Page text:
It's not really possible to count how many words there are in the English language, but it's a lot. And many people agree that English has more words than most other world languages. Anecdotally, I remember noticing the problem when I was learning French and I wanted to distinguish between jump, hop, and leap; French only has the one jumping verb. There's no distinction in Swedish between winking and blinking, though I'm sure flirters would disagree.
English has plenty of words to describe everything quite accurately, which is why I get so angry when people start conflating the definitions of words. I'm mad that what happened at Abu Ghraib gets labeled as "torture" when we have the word "humiliation" to differentiate the two concepts. The word torture loses its specific meaning when it covers the spectrum, just as jump shouldn't cover both leaps and hops.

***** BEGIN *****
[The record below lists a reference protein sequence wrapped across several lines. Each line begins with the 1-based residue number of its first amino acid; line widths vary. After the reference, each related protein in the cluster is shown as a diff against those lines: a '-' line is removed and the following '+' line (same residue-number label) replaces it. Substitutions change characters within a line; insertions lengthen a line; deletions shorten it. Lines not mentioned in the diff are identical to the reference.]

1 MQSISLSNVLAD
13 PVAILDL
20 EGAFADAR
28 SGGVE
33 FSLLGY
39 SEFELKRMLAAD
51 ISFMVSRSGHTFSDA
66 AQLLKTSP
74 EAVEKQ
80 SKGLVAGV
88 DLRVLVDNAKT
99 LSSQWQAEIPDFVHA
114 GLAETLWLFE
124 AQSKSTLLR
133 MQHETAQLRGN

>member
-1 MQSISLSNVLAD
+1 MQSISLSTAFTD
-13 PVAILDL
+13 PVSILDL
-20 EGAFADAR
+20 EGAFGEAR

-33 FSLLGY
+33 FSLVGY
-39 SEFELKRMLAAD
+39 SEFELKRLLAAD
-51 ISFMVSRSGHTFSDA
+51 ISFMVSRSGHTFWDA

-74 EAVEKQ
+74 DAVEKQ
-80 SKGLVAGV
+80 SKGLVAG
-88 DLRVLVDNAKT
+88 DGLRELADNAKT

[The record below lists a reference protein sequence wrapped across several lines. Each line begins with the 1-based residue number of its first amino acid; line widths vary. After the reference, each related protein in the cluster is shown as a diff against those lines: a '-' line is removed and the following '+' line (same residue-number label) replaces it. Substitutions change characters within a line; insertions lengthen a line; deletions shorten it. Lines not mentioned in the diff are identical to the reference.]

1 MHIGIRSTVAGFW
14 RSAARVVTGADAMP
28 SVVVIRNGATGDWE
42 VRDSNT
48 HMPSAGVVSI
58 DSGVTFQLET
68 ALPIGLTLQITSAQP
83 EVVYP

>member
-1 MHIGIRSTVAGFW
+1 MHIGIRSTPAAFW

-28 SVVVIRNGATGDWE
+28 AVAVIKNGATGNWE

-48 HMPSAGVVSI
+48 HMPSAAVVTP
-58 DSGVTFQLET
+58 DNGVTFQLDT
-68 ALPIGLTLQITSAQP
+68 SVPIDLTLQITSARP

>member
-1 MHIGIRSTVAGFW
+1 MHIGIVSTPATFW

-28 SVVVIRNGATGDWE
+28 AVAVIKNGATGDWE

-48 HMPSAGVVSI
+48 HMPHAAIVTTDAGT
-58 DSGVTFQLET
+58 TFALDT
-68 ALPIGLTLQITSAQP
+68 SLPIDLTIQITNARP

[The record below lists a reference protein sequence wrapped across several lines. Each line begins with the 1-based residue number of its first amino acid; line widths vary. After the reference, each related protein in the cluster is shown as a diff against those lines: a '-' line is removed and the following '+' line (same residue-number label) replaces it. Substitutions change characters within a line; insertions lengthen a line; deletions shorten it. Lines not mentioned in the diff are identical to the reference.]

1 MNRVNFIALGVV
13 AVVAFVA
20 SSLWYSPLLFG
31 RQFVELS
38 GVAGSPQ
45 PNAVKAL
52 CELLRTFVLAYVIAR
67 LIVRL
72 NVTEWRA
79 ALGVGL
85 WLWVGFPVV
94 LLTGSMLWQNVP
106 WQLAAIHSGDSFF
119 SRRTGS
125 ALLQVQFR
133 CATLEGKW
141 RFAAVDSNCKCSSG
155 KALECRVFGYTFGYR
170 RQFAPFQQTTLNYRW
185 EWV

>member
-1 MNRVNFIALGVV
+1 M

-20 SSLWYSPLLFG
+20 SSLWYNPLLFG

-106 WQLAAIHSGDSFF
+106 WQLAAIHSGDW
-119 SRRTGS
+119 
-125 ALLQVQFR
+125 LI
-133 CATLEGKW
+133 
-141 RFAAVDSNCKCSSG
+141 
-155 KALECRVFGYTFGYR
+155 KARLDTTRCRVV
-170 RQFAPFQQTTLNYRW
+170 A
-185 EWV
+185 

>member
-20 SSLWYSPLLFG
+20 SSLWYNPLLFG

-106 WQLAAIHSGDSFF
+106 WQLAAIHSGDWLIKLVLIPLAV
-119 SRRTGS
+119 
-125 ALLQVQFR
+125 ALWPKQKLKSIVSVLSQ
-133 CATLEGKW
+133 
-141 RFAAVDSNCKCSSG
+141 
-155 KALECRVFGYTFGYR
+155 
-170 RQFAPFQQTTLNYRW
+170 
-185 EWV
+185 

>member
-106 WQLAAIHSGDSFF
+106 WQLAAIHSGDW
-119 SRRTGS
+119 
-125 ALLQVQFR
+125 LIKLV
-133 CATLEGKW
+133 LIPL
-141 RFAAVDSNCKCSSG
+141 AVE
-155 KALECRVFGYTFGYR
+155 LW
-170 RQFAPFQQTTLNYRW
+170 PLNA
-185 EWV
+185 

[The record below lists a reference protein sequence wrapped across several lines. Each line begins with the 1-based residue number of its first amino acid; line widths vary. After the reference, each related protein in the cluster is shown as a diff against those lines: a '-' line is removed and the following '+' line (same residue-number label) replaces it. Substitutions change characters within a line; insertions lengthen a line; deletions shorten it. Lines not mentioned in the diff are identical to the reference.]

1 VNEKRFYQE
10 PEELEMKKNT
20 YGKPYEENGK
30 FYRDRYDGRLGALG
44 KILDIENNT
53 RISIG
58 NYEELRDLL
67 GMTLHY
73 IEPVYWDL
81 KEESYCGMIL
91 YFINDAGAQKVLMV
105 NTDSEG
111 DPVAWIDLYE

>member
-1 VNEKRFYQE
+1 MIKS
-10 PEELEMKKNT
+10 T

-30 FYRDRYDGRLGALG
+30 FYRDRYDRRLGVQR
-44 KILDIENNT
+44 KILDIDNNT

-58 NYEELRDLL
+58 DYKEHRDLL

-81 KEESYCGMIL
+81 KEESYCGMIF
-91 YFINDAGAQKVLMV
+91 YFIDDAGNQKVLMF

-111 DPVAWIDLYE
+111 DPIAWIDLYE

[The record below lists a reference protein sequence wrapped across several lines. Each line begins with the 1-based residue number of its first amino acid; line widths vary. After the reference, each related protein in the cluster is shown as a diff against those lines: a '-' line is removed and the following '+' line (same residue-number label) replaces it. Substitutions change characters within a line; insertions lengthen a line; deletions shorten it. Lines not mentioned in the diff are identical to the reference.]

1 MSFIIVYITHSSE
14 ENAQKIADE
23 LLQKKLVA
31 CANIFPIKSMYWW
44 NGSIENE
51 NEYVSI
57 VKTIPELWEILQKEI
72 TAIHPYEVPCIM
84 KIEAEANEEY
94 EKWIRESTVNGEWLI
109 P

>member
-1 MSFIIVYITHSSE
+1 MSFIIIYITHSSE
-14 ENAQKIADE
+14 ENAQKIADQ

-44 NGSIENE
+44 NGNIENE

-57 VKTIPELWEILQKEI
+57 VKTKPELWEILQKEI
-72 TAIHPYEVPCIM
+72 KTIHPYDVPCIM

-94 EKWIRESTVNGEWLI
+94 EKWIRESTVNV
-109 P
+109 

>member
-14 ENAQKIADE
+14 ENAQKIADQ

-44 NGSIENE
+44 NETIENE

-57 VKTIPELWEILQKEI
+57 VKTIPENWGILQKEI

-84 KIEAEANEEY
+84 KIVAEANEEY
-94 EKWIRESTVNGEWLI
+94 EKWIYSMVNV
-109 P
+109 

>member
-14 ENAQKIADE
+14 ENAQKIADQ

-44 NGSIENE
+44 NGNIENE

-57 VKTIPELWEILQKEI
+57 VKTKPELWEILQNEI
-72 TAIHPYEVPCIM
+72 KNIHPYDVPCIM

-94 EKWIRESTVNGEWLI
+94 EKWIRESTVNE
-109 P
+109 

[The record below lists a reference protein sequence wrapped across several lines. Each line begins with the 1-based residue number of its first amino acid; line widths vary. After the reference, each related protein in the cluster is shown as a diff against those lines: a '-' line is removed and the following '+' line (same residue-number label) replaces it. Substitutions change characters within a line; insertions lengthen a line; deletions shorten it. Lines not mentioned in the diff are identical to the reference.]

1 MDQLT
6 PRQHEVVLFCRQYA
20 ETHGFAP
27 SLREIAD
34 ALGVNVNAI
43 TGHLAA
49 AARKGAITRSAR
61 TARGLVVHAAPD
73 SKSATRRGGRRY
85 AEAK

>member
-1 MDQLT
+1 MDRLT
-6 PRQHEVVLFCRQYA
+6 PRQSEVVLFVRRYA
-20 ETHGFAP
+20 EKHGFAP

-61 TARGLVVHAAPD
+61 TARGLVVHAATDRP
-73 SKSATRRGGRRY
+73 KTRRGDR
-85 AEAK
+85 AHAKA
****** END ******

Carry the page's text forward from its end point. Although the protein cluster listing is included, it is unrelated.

I've been especially mad this week over the misuse of the word "gulag" by Amnesty International. "Gulag" is a very specific word used to describe a very specific type of penal system. It is entirely not appropriate for discussing Guantanamo Bay.
The Jawa Report has a well-researched post about what exactly a gulag is. We have plenty of words in the English language to accurately define the differences between the gulag and Gitmo; let's use them.Posted by Sarah at June 3, 2005 08:21 AM